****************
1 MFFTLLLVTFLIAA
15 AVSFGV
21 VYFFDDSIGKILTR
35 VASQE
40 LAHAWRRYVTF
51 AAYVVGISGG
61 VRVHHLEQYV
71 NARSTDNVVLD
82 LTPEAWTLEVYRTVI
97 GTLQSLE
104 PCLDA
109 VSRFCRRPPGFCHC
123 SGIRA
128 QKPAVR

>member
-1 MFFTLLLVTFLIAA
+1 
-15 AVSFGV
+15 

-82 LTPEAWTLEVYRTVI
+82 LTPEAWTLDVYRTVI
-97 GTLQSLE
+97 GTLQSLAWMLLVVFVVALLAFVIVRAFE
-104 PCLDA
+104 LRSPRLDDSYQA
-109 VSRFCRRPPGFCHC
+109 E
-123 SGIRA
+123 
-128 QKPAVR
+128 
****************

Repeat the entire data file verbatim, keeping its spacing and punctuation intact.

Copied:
1 MFFTLLLVTFLIAA
15 AVSFGV
21 VYFFDDSIGKILTR
35 VASQE
40 LAHAWRRYVTF
51 AAYVVGISGG
61 VRVHHLEQYV
71 NARSTDNVVLD
82 LTPEAWTLEVYRTVI
97 GTLQSLE
104 PCLDA
109 VSRFCRRPPGFCHC
123 SGIRA
128 QKPAVR

>member
-1 MFFTLLLVTFLIAA
+1 
-15 AVSFGV
+15 

-82 LTPEAWTLEVYRTVI
+82 LTPEAWTLDVYRTVI
-97 GTLQSLE
+97 GTLQSLAWMLLVVFVVALLAFVIVRAFE
-104 PCLDA
+104 LRSPRLDDSYQA
-109 VSRFCRRPPGFCHC
+109 E
-123 SGIRA
+123 
-128 QKPAVR
+128 